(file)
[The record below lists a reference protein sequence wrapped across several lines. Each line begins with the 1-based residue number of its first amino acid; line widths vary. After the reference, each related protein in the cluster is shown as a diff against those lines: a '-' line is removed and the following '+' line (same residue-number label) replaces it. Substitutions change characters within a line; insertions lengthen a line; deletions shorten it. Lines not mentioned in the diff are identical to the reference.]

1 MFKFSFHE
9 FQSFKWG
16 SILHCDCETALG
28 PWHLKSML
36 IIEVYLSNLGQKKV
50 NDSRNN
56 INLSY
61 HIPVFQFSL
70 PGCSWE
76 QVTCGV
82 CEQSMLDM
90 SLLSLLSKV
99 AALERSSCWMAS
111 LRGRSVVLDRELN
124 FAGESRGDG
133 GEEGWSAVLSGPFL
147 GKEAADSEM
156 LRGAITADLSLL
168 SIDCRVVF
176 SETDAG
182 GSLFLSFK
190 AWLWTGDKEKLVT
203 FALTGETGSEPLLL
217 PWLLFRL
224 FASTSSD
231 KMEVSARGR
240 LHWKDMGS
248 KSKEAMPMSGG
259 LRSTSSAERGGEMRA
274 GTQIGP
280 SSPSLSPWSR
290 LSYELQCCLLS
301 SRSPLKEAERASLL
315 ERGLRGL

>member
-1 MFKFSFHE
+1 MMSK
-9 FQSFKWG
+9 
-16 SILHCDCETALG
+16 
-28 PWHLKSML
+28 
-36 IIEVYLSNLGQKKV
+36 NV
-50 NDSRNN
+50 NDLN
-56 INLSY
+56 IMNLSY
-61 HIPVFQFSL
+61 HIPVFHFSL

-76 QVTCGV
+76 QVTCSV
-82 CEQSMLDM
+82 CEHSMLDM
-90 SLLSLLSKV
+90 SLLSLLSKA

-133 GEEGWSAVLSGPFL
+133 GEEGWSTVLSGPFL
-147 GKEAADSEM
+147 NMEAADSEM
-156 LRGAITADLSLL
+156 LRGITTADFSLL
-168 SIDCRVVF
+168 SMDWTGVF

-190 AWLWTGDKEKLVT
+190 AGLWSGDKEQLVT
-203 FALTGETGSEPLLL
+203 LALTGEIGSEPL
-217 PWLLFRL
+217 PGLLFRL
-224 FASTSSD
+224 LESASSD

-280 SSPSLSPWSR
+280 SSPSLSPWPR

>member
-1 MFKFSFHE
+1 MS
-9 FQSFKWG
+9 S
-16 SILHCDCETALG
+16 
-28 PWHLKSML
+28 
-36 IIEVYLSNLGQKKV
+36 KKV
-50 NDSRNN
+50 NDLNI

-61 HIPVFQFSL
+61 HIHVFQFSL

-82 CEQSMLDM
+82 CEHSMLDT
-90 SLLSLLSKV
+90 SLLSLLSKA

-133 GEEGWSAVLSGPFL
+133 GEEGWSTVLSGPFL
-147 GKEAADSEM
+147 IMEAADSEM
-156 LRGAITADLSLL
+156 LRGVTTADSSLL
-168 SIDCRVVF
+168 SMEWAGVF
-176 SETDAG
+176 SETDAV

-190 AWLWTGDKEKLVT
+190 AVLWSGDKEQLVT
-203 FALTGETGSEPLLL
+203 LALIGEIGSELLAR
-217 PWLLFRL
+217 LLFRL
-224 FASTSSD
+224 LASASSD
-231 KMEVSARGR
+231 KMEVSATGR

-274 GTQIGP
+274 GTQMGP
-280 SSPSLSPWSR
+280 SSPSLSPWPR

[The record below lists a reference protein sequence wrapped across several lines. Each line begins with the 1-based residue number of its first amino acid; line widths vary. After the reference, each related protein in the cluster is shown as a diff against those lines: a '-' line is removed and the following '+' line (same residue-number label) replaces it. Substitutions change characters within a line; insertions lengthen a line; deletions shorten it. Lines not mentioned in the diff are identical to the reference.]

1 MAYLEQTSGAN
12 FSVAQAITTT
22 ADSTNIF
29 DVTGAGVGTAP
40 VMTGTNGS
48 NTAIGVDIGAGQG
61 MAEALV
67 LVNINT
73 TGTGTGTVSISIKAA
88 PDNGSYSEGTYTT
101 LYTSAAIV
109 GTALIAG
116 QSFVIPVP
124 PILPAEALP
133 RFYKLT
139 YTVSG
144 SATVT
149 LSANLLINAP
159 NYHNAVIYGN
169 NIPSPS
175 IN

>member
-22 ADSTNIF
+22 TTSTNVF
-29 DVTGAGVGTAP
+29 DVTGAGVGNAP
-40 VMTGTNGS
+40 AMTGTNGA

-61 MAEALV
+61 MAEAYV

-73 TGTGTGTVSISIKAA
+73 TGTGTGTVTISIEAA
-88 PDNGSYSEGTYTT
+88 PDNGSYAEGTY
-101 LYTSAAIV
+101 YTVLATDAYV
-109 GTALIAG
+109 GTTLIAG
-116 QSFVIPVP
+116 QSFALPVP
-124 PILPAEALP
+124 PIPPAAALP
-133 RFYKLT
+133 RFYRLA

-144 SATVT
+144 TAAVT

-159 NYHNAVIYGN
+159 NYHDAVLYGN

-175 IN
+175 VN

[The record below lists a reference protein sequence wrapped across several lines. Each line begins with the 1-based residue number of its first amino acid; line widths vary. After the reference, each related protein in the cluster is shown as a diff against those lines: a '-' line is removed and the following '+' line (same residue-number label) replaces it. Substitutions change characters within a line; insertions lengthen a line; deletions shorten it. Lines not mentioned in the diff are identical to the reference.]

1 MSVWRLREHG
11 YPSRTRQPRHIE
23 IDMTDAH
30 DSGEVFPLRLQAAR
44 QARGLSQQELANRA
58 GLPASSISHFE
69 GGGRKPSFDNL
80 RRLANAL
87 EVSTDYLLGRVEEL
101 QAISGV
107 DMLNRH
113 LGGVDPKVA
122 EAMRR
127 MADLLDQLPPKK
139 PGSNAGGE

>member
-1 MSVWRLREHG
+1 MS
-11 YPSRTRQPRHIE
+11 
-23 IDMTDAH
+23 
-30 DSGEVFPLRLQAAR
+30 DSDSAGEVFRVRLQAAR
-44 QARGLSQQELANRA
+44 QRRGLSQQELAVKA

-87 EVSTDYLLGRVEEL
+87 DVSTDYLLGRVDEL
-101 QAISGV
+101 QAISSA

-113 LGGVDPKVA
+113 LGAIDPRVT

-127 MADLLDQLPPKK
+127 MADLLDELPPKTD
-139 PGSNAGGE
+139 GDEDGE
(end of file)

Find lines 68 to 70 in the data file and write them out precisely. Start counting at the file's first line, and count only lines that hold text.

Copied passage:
+190 AGLWSGDKEQLVT
-203 FALTGETGSEPLLL
+203 LALTGEIGSEPL